The tribunal also ruled that the claimant was not given any notice of this meeting, nor given an opportunity to prepare for it, nor had any advance knowledge of what was being alleged against him, in order to prepare any kind of defence against it.
He was awarded a total compensation of £28,560.
If an employer is to rely on a breach of a policy, it needs to be clear that the employee is in breach of it. If an employer wishes to dismiss for reputational reasons, the employer needs to be able to show what they are.
Unfair dismissal due to trade union activity
A postal worker who was dismissed from his job at Royal Mail for urinating in a public lay-by during his rounds was unfairly dismissed, a tribunal has ruled, finding the main reason for dismissal was a “poor relationship” with his line manager who “did not see eye to eye” with the claimant because of his trade union activities.
The claimant had worked for 17 years with a clean disciplinary record. He was an assistant area health and safety workplace representative and a Communication Workers Union (CWU) branch editor, as well as the deputy area safety representative for his CWU branch. He claimed that his union activities “brought him into conflict with his direct line manager.
A customer complaint was received about a postal worker urinating in a public lay-by, which was caught by a vehicle dashcam. Following the complaint, the claimant was suspended and invited to a fact-finding meeting. The notes for the meeting showed that the claimant admitted it was him in the video; however, the claimant disputed this and sent an amended version of the notes. In these amended notes Rawal “admitted it could have been him” but was unsure because the incident occured six weeks before in a lay-by he drove past “10 times a day”.
Royal Mail confirmed the claimant’s dismissal without notice by letter, citing urinating in a public space as the reason. The claimant appealed against the decision and a hearing was unsuccessful.
Giving evidence to the tribunal, the claimant said he had been driving for about 25 minutes and “urgently felt the need to urinate”. The tribunal heard that “to avoid urinating on himself and/or in the [Royal Mail] van, he had to quickly find somewhere discreet on the dual carriageway to urinate”.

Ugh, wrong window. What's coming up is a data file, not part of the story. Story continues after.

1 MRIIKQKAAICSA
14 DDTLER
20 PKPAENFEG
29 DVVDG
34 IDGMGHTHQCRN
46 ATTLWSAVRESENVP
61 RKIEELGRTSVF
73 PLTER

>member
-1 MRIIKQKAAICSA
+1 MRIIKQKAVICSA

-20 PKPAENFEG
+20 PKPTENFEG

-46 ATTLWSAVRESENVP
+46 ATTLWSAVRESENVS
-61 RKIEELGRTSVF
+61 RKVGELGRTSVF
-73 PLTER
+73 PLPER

The tribunal also heard evidence from several other postal workers who had been caught urinating in public while on duty and not dismissed. One told the tribunal that “postmen urinate in public all the time”, while another said: “There was not a post person alive, man or woman, who had been doing the job for a length of time who had not been caught short without access to facilities and had to urinate in public.”
The judge concluded there was “more than one reason” for the dismissal, and that, while his conduct “started the disciplinary process”, the beliefs held by the line manager that caused her to dismiss him “related predominately to his poor relationship with the line manager and therefore to the claimant’s trade union activities”.
A remedy judgment awarded Rawal £37,720.98 in respect of his successful unfair dismissal claim, which comprises a basic award of £8,068.50 and a compensatory award of £29,652.48.
This is yet another reminder that a balanced decision needs to be made following a detailed investigation as to whether there is likely to be a detrimental effect to the business’s reputation and that any decision must be consistent with other similar situations.
Modern Slavery – what are you doing?
Recent press reports on working conditions in UK-based garment factories, and allegations of exploitation of Indian factory workers in the supply chain of major UK brands, have highlighted the reputational risks to businesses of perceived ethical failures in respect of their supply chain. This raises questions of modern slavery and this issue is something that UK businesses have to grapple with to ensure that their products are ethical.
Since 2016, section 54 of the Modern Slavery Act 2015 has required certain large commercial organisations to publish a modern slavery statement on their website. This must be done annually, and detail what steps have been taken to ensure that modern slavery and human trafficking are not taking place in their business or supply chain.
But enforcement of this is minimal, and monitoring of compliance with this obligation has been undertaken by the press.
The Government’s long-awaited response to a consultation on changes to the section 54 requirements mean that businesses will face stricter reporting requirements. These cover mandated contents for modern slavery statements, a single reporting date and a central government register of statements. The Government is also considering a new regime of penalties and sanctions for those that fail to comply. These steps are intended to improve the quality and content of statements, and to allow external stakeholders to make decisions on how they view an organisation’s approach to these issues.
As well as the reporting requirements, there will also be amendments to the forthcoming environment bill. These changes require large UK-based businesses to undertake due diligence to ensure supplies of forest-risk commodities have not been produced by illegal deforestation. Companies that fail to comply will be subject to fines and other civil sanctions.